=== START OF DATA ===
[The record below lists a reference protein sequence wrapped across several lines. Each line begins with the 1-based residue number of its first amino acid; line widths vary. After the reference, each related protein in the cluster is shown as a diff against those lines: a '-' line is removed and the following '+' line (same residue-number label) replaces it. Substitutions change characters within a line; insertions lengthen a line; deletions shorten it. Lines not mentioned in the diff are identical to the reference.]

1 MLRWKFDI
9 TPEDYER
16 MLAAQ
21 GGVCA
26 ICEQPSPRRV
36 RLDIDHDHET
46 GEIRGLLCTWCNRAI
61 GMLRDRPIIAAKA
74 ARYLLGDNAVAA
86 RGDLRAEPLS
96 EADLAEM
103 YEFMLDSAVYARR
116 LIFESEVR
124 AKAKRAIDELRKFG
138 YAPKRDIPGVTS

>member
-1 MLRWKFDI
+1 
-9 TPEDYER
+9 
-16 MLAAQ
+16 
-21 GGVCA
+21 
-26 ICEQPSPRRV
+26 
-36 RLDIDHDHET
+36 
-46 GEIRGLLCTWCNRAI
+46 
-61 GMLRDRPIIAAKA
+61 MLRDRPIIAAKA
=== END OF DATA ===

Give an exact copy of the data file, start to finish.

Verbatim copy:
[The record below lists a reference protein sequence wrapped across several lines. Each line begins with the 1-based residue number of its first amino acid; line widths vary. After the reference, each related protein in the cluster is shown as a diff against those lines: a '-' line is removed and the following '+' line (same residue-number label) replaces it. Substitutions change characters within a line; insertions lengthen a line; deletions shorten it. Lines not mentioned in the diff are identical to the reference.]

1 MLRWKFDI
9 TPEDYER
16 MLAAQ
21 GGVCA
26 ICEQPSPRRV
36 RLDIDHDHET
46 GEIRGLLCTWCNRAI
61 GMLRDRPIIAAKA
74 ARYLLGDNAVAA
86 RGDLRAEPLS
96 EADLAEM
103 YEFMLDSAVYARR
116 LIFESEVR
124 AKAKRAIDELRKFG
138 YAPKRDIPGVTS

>member
-1 MLRWKFDI
+1 
-9 TPEDYER
+9 
-16 MLAAQ
+16 
-21 GGVCA
+21 
-26 ICEQPSPRRV
+26 
-36 RLDIDHDHET
+36 
-46 GEIRGLLCTWCNRAI
+46 
-61 GMLRDRPIIAAKA
+61 MLRDRPIIAAKA